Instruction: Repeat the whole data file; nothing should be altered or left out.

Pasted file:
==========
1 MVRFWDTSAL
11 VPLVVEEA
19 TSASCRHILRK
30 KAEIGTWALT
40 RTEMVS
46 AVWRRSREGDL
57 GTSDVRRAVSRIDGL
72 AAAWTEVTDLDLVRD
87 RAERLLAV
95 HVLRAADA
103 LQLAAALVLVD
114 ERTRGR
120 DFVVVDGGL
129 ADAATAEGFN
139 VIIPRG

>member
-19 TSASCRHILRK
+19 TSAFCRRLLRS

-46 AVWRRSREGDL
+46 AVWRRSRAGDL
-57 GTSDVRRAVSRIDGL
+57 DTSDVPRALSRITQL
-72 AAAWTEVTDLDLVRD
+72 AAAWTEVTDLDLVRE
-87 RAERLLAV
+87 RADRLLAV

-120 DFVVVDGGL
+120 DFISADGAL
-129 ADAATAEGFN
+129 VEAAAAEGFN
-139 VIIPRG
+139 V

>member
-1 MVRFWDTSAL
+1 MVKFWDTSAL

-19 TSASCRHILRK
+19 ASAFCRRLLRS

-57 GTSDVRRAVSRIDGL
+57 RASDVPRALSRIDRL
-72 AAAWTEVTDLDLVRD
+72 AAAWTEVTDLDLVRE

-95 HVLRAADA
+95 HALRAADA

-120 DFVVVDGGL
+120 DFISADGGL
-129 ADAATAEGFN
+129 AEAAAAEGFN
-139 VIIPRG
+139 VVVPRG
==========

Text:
1 MVRFWDTSAL
11 VPLVVEEA
19 TSASCRHILRK
30 KAEIGTWALT
40 RTEMVS
46 AVWRRSREGDL
57 GTSDVRRAVSRIDGL
72 AAAWTEVTDLDLVRD
87 RAERLLAV
95 HVLRAADA
103 LQLAAALVLVD
114 ERTRGR
120 DFVVVDGGL
129 ADAATAEGFN
139 VIIPRG

>member
-19 TSASCRHILRK
+19 TSAFCRRLLRS

-46 AVWRRSREGDL
+46 AVWRRSRAGDL
-57 GTSDVRRAVSRIDGL
+57 DTSDVPRALSRITQL
-72 AAAWTEVTDLDLVRD
+72 AAAWTEVTDLDLVRE
-87 RAERLLAV
+87 RADRLLAV

-120 DFVVVDGGL
+120 DFISADGAL
-129 ADAATAEGFN
+129 VEAAAAEGFN
-139 VIIPRG
+139 V

>member
-1 MVRFWDTSAL
+1 MVKFWDTSAL

-19 TSASCRHILRK
+19 ASAFCRRLLRS

-57 GTSDVRRAVSRIDGL
+57 RASDVPRALSRIDRL
-72 AAAWTEVTDLDLVRD
+72 AAAWTEVTDLDLVRE

-95 HVLRAADA
+95 HALRAADA

-120 DFVVVDGGL
+120 DFISADGGL
-129 ADAATAEGFN
+129 AEAAAAEGFN
-139 VIIPRG
+139 VVVPRG